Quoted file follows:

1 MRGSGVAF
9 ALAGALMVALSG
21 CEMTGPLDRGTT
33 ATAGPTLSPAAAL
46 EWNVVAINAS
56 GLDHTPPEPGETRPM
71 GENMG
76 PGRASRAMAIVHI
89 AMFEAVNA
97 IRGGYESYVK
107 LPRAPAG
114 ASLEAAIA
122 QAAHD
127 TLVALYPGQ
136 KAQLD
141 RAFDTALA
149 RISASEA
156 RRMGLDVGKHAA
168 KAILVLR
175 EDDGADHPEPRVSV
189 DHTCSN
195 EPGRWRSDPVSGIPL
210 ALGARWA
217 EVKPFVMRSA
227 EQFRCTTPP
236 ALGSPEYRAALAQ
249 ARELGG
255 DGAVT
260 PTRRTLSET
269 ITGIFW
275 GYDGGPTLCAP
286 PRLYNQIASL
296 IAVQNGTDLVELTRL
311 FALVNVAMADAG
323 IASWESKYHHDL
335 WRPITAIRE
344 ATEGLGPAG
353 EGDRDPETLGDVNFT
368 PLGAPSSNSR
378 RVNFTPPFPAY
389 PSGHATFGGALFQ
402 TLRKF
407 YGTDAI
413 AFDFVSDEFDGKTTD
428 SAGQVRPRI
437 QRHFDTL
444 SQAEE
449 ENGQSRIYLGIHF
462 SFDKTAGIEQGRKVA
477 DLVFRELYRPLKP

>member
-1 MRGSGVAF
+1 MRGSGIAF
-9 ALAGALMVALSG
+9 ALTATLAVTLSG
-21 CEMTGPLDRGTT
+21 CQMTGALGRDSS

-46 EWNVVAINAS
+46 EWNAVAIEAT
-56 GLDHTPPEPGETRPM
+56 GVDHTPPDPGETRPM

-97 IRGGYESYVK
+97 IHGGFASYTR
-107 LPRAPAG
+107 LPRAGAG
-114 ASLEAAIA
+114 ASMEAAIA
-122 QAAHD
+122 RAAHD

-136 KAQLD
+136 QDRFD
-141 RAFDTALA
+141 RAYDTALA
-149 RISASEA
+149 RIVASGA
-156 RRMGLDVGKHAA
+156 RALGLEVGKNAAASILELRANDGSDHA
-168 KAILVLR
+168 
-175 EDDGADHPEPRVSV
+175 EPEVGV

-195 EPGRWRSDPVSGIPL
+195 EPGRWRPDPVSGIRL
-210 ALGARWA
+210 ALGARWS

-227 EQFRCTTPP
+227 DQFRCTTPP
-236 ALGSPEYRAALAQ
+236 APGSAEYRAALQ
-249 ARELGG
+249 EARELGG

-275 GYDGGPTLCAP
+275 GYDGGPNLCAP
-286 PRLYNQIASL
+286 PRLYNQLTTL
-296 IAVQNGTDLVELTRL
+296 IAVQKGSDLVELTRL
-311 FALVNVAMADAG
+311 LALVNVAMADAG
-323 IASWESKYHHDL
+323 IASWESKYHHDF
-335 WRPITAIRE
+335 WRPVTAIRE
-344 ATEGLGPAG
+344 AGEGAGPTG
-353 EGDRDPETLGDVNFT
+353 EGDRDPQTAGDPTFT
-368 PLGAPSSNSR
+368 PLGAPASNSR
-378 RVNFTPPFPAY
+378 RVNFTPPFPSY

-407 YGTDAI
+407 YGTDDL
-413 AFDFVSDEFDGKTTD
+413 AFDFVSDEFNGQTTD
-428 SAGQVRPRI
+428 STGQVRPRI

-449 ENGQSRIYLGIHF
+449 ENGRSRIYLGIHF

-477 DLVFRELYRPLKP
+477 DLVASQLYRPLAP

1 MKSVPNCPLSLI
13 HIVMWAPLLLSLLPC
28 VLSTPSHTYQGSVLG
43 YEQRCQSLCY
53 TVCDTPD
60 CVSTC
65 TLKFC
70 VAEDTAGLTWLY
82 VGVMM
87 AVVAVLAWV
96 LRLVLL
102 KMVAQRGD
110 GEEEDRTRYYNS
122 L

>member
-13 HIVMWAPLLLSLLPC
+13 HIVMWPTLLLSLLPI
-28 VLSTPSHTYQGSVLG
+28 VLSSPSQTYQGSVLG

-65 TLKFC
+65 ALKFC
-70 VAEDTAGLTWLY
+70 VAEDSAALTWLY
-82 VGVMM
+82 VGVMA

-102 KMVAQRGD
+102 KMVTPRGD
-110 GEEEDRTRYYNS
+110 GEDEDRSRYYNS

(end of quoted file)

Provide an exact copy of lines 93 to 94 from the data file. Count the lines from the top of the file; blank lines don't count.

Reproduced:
+275 GYDGGPNLCAP
-286 PRLYNQIASL